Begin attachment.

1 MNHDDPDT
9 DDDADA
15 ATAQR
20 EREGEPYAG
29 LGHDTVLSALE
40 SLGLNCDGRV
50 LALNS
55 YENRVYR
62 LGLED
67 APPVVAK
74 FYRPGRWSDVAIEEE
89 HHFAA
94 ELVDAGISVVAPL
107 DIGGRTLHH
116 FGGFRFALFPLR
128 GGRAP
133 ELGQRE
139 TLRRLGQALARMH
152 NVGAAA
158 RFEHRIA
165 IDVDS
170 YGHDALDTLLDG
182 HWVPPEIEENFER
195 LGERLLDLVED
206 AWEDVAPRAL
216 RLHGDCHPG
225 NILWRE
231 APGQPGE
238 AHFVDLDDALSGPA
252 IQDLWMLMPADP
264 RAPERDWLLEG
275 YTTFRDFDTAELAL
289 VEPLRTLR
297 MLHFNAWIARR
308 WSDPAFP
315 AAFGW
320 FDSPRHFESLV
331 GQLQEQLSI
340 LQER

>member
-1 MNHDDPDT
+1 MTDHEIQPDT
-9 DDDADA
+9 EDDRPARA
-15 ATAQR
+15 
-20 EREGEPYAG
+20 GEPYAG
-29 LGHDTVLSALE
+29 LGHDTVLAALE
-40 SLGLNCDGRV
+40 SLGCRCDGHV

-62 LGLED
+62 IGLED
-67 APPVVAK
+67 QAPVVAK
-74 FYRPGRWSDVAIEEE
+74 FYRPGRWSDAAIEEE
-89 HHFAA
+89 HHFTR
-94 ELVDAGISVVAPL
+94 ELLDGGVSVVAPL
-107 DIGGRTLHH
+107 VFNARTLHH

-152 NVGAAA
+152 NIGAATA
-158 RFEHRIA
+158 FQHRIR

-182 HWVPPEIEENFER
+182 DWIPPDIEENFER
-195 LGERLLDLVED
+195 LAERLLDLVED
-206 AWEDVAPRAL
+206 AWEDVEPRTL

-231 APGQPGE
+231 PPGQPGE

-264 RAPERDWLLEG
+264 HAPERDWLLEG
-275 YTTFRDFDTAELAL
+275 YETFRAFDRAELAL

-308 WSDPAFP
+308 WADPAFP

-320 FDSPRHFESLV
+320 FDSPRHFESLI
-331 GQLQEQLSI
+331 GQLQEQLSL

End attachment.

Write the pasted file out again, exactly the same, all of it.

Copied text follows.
1 MNHDDPDT
9 DDDADA
15 ATAQR
20 EREGEPYAG
29 LGHDTVLSALE
40 SLGLNCDGRV
50 LALNS
55 YENRVYR
62 LGLED
67 APPVVAK
74 FYRPGRWSDVAIEEE
89 HHFAA
94 ELVDAGISVVAPL
107 DIGGRTLHH
116 FGGFRFALFPLR
128 GGRAP
133 ELGQRE
139 TLRRLGQALARMH
152 NVGAAA
158 RFEHRIA
165 IDVDS
170 YGHDALDTLLDG
182 HWVPPEIEENFER
195 LGERLLDLVED
206 AWEDVAPRAL
216 RLHGDCHPG
225 NILWRE
231 APGQPGE
238 AHFVDLDDALSGPA
252 IQDLWMLMPADP
264 RAPERDWLLEG
275 YTTFRDFDTAELAL
289 VEPLRTLR
297 MLHFNAWIARR
308 WSDPAFP
315 AAFGW
320 FDSPRHFESLV
331 GQLQEQLSI
340 LQER

>member
-1 MNHDDPDT
+1 MTDHEIQPDT
-9 DDDADA
+9 EDDRPARA
-15 ATAQR
+15 
-20 EREGEPYAG
+20 GEPYAG
-29 LGHDTVLSALE
+29 LGHDTVLAALE
-40 SLGLNCDGRV
+40 SLGCRCDGHV

-62 LGLED
+62 IGLED
-67 APPVVAK
+67 QAPVVAK
-74 FYRPGRWSDVAIEEE
+74 FYRPGRWSDAAIEEE
-89 HHFAA
+89 HHFTR
-94 ELVDAGISVVAPL
+94 ELLDGGVSVVAPL
-107 DIGGRTLHH
+107 VFNARTLHH

-152 NVGAAA
+152 NIGAATA
-158 RFEHRIA
+158 FQHRIR

-182 HWVPPEIEENFER
+182 DWIPPDIEENFER
-195 LGERLLDLVED
+195 LAERLLDLVED
-206 AWEDVAPRAL
+206 AWEDVEPRTL

-231 APGQPGE
+231 PPGQPGE

-264 RAPERDWLLEG
+264 HAPERDWLLEG
-275 YTTFRDFDTAELAL
+275 YETFRAFDRAELAL

-308 WSDPAFP
+308 WADPAFP

-320 FDSPRHFESLV
+320 FDSPRHFESLI
-331 GQLQEQLSI
+331 GQLQEQLSL